Professionalism in the Pest Control Industry

The pest control industry, like many others, has a mix of service providers from large household names down to sole traders. Some technicians are highly qualified others are unqualified. The reality is there is very little statutory control within the pest control industry and even less enforcement. We are however a relatively safe industry, but Brussels and Westminster see many of the products we use as being dangerous.

There has been a lobby to ban biocides which includes rodenticides (for treating rats and mice). The Campaign for Responsible Rodenticide Use (CRRU) has been tasked by the HSE with developing a stewardship scheme for rodenticides in the UK to minimise the impact on wildlife. Combined with ever tightening labelling requirements, the restrictions and limitations on the use of rodenticides, particularly external use, will be increasing. This will have an impact on the delivery of pest control services to our clients.

The stewardship scheme is most likely to require competence to be demonstrated. The continueing professional development (CPD) scheme, BASIS Prompt, has now passed 2,000 members, demonstrating that development is happening in this area. Clients are now encouraged to include this in contract specifications.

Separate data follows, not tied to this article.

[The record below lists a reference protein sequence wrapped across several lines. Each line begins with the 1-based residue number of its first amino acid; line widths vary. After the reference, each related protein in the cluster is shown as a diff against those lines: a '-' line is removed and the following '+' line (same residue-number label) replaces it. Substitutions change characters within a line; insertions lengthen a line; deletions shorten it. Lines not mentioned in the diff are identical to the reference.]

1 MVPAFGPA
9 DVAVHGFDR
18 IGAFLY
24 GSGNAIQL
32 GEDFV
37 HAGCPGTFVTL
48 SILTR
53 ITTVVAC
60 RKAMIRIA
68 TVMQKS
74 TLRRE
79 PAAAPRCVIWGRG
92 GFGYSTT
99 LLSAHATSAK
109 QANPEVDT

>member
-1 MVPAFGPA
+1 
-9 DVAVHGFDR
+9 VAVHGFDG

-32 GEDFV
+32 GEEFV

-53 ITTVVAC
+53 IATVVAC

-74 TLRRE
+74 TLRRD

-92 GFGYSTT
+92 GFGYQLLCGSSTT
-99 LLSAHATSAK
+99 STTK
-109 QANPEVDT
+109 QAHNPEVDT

Moving on to pest control companies, the draft CEN European Standard for Pest Management Services has now been published. For those of us already delivering professional services, this standard will be a way to prove it to prospective clients.

So with CPD, a European Pest Control Standard, and an HSE Rodenticide Stewardship scheme, there is a lot happening that will improve the professionalism of the pest control industry. As a Board member and Chair of the BPCA Servicing Committee I absolutely support these initiatives.

But I’m an Environmental Health Officer at heart therefore we also need to maintain enough in our armoury of pest control techniques to control rats and minimise the associated public health risk. This is further complicated by the ever increasing local government cuts that are reducing free pest control services. Fewer treatments with tightening household budgets must increase the public health risk from rats.

James Ostler